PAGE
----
Mice & Men

17 Jun

Man rules the animal kingdom, not because we are the strongest, most beautiful or even most useful, but because we can successfully manage others. Those we can most easily conquer and manipulate we love and adore. Those that will not fall victim to our plans, we either destroy or place on display. Exhibit A: man’s best friend. It’s a creature that could easily rip us to shreds. Yet we condition dogs to be our protectors, our loyal friends and eagerly trade treats and rubs on the back for their freedom.

Because it is we who charts, categorizes and divvies society into a lump sum of labels, we inevitably decide each inhabitant’s fate.

The following words from Tarantino’s “Inglourious Basterds” made me think:
“Consider for a second the world a rat lives in. It’s a hostile world, indeed. If a rat were to scamper through your front door right now, would you greet it with hostility? Has a rat ever done anything to you to create this animosity you feel toward them? I propose to you any disease a rat could spread, a squirrel could easily carry. Yet I assume you don’t share the same animosity with squirrels that you do with rats, do you? Yet, they’re both rodents, are they not? And except for the tail, they even rather look alike don’t they? You don’t like them. You don’t really know why you don’t like them. All you know is you find them repulsive.”
Checkmate.
The biggest difference is squirrels don’t typically have the gall to invade castles and are thus perceived to be less threatening. They are allowed their nuts. The analogy implies the same of humans deemed pests by the powers that be.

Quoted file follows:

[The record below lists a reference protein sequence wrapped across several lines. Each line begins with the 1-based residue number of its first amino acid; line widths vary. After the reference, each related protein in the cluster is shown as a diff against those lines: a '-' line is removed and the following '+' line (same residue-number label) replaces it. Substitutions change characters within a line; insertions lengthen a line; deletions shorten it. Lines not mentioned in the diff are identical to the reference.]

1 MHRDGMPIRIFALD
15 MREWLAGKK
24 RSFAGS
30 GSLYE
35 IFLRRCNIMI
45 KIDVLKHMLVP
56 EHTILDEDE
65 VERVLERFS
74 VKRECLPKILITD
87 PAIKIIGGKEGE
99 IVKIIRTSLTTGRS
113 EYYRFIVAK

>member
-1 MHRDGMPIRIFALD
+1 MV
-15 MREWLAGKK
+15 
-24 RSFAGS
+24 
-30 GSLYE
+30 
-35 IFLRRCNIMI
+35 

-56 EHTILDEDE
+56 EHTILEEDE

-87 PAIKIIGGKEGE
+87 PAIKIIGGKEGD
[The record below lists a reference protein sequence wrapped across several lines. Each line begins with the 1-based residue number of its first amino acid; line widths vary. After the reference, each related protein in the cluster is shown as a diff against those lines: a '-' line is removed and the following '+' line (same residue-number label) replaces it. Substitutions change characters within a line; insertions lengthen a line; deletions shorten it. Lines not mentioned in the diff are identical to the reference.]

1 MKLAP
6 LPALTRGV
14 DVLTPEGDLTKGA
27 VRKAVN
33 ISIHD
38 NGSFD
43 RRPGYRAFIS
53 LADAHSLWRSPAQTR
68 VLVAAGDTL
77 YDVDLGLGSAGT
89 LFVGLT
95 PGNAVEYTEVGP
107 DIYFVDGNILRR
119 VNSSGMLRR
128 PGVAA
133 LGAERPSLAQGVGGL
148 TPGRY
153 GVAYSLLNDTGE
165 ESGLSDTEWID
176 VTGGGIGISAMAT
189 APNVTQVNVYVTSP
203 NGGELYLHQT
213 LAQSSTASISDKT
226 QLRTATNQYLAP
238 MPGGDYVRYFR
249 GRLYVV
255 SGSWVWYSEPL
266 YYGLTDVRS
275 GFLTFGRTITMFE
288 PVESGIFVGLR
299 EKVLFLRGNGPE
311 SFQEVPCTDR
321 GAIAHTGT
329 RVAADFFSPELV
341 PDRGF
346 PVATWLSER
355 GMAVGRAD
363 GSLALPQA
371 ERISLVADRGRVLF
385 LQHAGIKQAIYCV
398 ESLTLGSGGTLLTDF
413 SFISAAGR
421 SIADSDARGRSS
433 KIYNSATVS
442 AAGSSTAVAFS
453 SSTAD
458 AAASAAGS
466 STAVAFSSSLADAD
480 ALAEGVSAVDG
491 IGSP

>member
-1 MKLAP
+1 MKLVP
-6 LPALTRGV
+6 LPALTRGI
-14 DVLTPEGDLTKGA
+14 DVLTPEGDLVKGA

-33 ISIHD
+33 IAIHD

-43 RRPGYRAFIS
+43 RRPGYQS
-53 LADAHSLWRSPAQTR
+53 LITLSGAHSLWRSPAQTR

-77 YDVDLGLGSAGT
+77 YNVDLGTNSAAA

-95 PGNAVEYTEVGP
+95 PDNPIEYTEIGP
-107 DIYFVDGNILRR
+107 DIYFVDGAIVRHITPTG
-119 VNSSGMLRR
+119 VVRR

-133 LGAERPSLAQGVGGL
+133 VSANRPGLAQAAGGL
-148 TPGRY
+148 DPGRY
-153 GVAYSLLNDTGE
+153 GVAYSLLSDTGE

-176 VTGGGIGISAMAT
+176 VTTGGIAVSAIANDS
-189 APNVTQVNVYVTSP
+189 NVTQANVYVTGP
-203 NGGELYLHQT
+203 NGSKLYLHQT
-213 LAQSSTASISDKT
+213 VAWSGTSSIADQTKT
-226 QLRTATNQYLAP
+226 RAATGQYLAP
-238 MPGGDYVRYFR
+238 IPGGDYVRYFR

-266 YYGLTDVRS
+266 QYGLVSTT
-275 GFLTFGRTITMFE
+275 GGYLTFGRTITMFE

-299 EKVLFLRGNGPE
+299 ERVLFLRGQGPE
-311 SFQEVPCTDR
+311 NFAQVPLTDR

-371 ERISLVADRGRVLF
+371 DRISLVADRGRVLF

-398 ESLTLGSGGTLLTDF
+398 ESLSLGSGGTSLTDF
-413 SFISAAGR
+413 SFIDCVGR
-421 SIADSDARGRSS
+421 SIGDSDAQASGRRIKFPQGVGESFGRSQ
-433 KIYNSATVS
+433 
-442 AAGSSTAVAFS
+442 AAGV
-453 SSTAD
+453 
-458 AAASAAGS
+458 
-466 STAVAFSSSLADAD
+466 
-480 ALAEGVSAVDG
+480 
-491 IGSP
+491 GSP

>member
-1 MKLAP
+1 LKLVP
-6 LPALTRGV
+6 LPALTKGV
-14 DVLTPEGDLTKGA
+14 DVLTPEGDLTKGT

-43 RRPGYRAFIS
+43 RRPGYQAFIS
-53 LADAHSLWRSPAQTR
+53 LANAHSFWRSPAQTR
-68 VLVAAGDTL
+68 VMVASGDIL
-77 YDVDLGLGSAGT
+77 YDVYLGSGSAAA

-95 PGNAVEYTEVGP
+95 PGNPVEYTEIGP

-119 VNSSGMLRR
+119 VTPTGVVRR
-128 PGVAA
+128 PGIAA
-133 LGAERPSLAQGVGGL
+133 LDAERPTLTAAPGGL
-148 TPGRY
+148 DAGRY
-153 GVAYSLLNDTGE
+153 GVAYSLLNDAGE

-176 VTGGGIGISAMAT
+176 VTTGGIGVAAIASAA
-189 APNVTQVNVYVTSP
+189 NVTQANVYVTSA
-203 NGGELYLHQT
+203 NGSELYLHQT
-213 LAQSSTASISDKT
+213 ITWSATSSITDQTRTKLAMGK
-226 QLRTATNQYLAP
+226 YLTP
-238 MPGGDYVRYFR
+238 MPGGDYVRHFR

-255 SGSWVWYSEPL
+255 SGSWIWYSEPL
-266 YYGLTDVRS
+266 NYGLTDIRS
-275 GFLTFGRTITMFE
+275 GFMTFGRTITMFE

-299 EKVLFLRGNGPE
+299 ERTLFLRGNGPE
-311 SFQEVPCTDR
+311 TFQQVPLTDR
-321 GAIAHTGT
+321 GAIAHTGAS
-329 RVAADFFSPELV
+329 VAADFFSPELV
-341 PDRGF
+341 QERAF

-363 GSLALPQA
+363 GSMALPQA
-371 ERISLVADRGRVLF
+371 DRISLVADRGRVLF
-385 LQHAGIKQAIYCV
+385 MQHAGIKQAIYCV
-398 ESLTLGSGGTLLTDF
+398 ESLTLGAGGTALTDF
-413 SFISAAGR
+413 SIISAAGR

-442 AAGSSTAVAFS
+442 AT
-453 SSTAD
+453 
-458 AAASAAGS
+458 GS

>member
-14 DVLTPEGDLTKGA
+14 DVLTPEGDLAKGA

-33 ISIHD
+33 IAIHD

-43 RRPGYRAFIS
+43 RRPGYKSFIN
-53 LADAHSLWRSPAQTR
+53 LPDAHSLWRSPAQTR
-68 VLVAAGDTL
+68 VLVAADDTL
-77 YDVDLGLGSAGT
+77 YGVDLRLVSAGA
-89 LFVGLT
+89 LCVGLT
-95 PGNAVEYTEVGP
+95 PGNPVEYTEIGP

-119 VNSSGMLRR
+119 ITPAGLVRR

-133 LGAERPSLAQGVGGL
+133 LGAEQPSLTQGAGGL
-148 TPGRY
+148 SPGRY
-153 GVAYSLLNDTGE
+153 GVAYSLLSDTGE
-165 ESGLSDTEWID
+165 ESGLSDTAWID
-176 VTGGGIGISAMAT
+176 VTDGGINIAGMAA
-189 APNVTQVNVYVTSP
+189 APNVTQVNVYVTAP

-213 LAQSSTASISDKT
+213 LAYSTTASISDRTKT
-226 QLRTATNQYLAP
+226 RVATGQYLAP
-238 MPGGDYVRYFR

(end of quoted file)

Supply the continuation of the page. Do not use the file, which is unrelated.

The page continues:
And he with the pen, gun or scalpel, in this case, has the power.


I think all of mankind’s hang ups on race, gender and sexual orientation can be summed up by a glance at the animal kingdom, a world governed by claws and fangs, roars and growls, where every living thing can be charted into a hierarchy of good and bad, weak and strong, useful and useless. Perception plays just as large a role as fact in how creatures are labeled. Which animals are cute? Which are hideous? And who decides?
I often wondered how dark skin first became synonymous with inferiority. Who decided higher counts of melanin was a bad thing? Someone with a fancy title, chart, pen and lab coat without it, no doubt.
Consider this: Some of Disney’s best loved films challenge the animal kingdom’s deepest convictions. Ratatouille features a cooking rat for goodness sake. Dumbo, a flying elephant. And the upcoming release, Turbo, showcases a racing snail. For a pair of hours and a small fee, the screen allows science’s laws to implode and anything is possible. But after the credits roll and the theater lights up, we return to our safe world, where rats are filthy, elephants are scary and snails are slow.

Imagine that.

 
While visiting England, I wandered into a bookstore in search of something for my aunt. She specifically requested a novel by a Black Brit. I submitted this odd request to a girl working nearby. She didn’t raise an eyebrow and simply handed me Blackman’s (ironic namesake) “Noughts and Crosses,” a book that does what Disney and that episode of Twilight did on screen in print: It asks what if the rules were swapped and freaking blew my mind.

I recommend this read to anyone who questions why racism, sexism or homophobia yet exists. When the very fabric of society is stitched with labels defining each and every organism’s proper place, organizing all of the subsets of humanity becomes just another part of the food chain management.

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